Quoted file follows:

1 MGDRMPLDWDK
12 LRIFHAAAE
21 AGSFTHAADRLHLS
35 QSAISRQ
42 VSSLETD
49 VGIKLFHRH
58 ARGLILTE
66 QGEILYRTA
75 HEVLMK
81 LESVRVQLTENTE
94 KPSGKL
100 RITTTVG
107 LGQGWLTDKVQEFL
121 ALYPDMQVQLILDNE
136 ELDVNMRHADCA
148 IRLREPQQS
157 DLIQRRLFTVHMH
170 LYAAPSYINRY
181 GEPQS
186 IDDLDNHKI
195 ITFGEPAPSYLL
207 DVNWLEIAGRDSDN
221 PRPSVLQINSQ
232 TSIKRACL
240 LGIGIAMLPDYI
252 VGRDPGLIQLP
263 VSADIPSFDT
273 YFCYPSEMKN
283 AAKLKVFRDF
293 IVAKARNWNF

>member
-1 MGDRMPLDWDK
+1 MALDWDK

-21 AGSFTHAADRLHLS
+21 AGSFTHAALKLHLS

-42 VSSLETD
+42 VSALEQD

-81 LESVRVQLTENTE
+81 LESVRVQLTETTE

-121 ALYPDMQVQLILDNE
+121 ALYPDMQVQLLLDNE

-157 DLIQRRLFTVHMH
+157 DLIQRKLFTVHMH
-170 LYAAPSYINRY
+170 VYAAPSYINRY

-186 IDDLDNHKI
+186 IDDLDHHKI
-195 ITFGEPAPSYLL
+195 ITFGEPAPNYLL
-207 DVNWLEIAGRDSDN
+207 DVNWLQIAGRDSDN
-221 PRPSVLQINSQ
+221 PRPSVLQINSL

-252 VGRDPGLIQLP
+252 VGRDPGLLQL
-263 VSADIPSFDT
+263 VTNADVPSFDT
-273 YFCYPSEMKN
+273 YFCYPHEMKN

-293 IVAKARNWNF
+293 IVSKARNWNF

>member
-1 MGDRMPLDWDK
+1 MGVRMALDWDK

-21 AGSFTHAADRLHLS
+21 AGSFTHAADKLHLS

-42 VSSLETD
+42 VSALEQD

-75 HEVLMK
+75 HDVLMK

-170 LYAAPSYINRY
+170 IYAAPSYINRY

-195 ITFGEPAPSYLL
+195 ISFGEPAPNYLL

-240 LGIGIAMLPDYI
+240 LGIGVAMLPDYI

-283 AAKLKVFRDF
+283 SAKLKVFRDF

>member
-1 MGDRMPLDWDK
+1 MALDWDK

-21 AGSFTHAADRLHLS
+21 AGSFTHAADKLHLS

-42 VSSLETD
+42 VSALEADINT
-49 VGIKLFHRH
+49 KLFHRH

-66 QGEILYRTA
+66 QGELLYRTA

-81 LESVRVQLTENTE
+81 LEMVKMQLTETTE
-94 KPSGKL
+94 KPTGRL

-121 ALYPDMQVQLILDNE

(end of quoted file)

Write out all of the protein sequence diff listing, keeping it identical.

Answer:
1 MGDRMPLDWDK
12 LRIFHAAAE
21 AGSFTHAADRLHLS
35 QSAISRQ
42 VSSLETD
49 VGIKLFHRH
58 ARGLILTE
66 QGEILYRTA
75 HEVLMK
81 LESVRVQLTENTE
94 KPSGKL
100 RITTTVG
107 LGQGWLTDKVQEFL
121 ALYPDMQVQLILDNE
136 ELDVNMRHADCA
148 IRLREPQQS
157 DLIQRRLFTVHMH
170 LYAAPSYINRY
181 GEPQS
186 IDDLDNHKI
195 ITFGEPAPSYLL
207 DVNWLEIAGRDSDN
221 PRPSVLQINSQ
232 TSIKRACL
240 LGIGIAMLPDYI
252 VGRDPGLIQLP
263 VSADIPSFDT
273 YFCYPSEMKN
283 AAKLKVFRDF
293 IVAKARNWNF

>member
-1 MGDRMPLDWDK
+1 MALDWDK

-21 AGSFTHAADRLHLS
+21 AGSFTHAALKLHLS

-42 VSSLETD
+42 VSALEQD

-81 LESVRVQLTENTE
+81 LESVRVQLTETTE

-121 ALYPDMQVQLILDNE
+121 ALYPDMQVQLLLDNE

-157 DLIQRRLFTVHMH
+157 DLIQRKLFTVHMH
-170 LYAAPSYINRY
+170 VYAAPSYINRY

-186 IDDLDNHKI
+186 IDDLDHHKI
-195 ITFGEPAPSYLL
+195 ITFGEPAPNYLL
-207 DVNWLEIAGRDSDN
+207 DVNWLQIAGRDSDN
-221 PRPSVLQINSQ
+221 PRPSVLQINSL

-252 VGRDPGLIQLP
+252 VGRDPGLLQL
-263 VSADIPSFDT
+263 VTNADVPSFDT
-273 YFCYPSEMKN
+273 YFCYPHEMKN

-293 IVAKARNWNF
+293 IVSKARNWNF

>member
-1 MGDRMPLDWDK
+1 MGVRMALDWDK

-21 AGSFTHAADRLHLS
+21 AGSFTHAADKLHLS

-42 VSSLETD
+42 VSALEQD

-75 HEVLMK
+75 HDVLMK

-170 LYAAPSYINRY
+170 IYAAPSYINRY

-195 ITFGEPAPSYLL
+195 ISFGEPAPNYLL

-240 LGIGIAMLPDYI
+240 LGIGVAMLPDYI

-283 AAKLKVFRDF
+283 SAKLKVFRDF

>member
-1 MGDRMPLDWDK
+1 MALDWDK

-21 AGSFTHAADRLHLS
+21 AGSFTHAADKLHLS

-42 VSSLETD
+42 VSALEADINT
-49 VGIKLFHRH
+49 KLFHRH

-66 QGEILYRTA
+66 QGELLYRTA

-81 LESVRVQLTENTE
+81 LEMVKMQLTETTE
-94 KPSGKL
+94 KPTGRL

-121 ALYPDMQVQLILDNE